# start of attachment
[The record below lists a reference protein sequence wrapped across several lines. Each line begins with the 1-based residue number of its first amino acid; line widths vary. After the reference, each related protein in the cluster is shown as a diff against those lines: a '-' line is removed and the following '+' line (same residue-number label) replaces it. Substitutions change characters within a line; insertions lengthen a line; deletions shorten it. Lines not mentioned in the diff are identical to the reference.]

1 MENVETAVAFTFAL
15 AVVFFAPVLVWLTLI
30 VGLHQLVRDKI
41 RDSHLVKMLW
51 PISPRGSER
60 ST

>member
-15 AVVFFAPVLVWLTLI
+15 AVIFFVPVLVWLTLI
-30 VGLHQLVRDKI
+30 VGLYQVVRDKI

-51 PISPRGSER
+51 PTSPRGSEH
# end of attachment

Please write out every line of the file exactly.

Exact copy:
[The record below lists a reference protein sequence wrapped across several lines. Each line begins with the 1-based residue number of its first amino acid; line widths vary. After the reference, each related protein in the cluster is shown as a diff against those lines: a '-' line is removed and the following '+' line (same residue-number label) replaces it. Substitutions change characters within a line; insertions lengthen a line; deletions shorten it. Lines not mentioned in the diff are identical to the reference.]

1 MENVETAVAFTFAL
15 AVVFFAPVLVWLTLI
30 VGLHQLVRDKI
41 RDSHLVKMLW
51 PISPRGSER
60 ST

>member
-15 AVVFFAPVLVWLTLI
+15 AVIFFVPVLVWLTLI
-30 VGLHQLVRDKI
+30 VGLYQVVRDKI

-51 PISPRGSER
+51 PTSPRGSEH